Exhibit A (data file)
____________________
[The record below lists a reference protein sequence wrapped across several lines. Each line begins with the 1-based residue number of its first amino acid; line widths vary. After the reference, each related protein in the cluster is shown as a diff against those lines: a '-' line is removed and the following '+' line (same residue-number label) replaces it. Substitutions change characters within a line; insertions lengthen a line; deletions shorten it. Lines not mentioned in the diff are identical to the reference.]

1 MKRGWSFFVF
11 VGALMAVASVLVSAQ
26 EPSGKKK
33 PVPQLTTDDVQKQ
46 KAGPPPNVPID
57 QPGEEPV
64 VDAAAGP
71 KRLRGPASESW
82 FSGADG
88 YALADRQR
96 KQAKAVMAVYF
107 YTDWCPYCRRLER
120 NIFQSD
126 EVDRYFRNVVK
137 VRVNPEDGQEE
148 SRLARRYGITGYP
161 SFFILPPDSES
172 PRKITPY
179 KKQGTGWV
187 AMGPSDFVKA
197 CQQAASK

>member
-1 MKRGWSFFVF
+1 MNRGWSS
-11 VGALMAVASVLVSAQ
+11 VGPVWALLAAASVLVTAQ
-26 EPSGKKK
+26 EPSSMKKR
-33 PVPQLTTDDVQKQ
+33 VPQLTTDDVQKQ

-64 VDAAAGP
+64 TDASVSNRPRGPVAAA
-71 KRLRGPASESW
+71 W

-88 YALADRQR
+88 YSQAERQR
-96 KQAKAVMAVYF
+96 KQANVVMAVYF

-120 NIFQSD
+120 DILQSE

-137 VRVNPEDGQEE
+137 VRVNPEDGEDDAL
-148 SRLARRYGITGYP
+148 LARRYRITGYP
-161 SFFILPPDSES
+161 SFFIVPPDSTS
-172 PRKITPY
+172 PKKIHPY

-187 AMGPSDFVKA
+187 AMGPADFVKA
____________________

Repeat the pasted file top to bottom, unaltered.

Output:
[The record below lists a reference protein sequence wrapped across several lines. Each line begins with the 1-based residue number of its first amino acid; line widths vary. After the reference, each related protein in the cluster is shown as a diff against those lines: a '-' line is removed and the following '+' line (same residue-number label) replaces it. Substitutions change characters within a line; insertions lengthen a line; deletions shorten it. Lines not mentioned in the diff are identical to the reference.]

1 MKRGWSFFVF
11 VGALMAVASVLVSAQ
26 EPSGKKK
33 PVPQLTTDDVQKQ
46 KAGPPPNVPID
57 QPGEEPV
64 VDAAAGP
71 KRLRGPASESW
82 FSGADG
88 YALADRQR
96 KQAKAVMAVYF
107 YTDWCPYCRRLER
120 NIFQSD
126 EVDRYFRNVVK
137 VRVNPEDGQEE
148 SRLARRYGITGYP
161 SFFILPPDSES
172 PRKITPY
179 KKQGTGWV
187 AMGPSDFVKA
197 CQQAASK

>member
-1 MKRGWSFFVF
+1 MNRGWSS
-11 VGALMAVASVLVSAQ
+11 VGPVWALLAAASVLVTAQ
-26 EPSGKKK
+26 EPSSMKKR
-33 PVPQLTTDDVQKQ
+33 VPQLTTDDVQKQ

-64 VDAAAGP
+64 TDASVSNRPRGPVAAA
-71 KRLRGPASESW
+71 W

-88 YALADRQR
+88 YSQAERQR
-96 KQAKAVMAVYF
+96 KQANVVMAVYF

-120 NIFQSD
+120 DILQSE

-137 VRVNPEDGQEE
+137 VRVNPEDGEDDAL
-148 SRLARRYGITGYP
+148 LARRYRITGYP
-161 SFFILPPDSES
+161 SFFIVPPDSTS
-172 PRKITPY
+172 PKKIHPY

-187 AMGPSDFVKA
+187 AMGPADFVKA